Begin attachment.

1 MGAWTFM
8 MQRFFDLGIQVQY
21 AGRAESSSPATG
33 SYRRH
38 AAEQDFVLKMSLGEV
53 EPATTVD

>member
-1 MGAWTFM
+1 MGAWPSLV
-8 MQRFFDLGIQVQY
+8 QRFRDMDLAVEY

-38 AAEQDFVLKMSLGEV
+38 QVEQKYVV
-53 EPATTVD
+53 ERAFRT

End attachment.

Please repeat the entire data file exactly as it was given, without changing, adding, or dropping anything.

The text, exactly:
1 MGAWTFM
8 MQRFFDLGIQVQY
21 AGRAESSSPATG
33 SYRRH
38 AAEQDFVLKMSLGEV
53 EPATTVD

>member
-1 MGAWTFM
+1 MGAWPSLV
-8 MQRFFDLGIQVQY
+8 QRFRDMDLAVEY

-38 AAEQDFVLKMSLGEV
+38 QVEQKYVV
-53 EPATTVD
+53 ERAFRT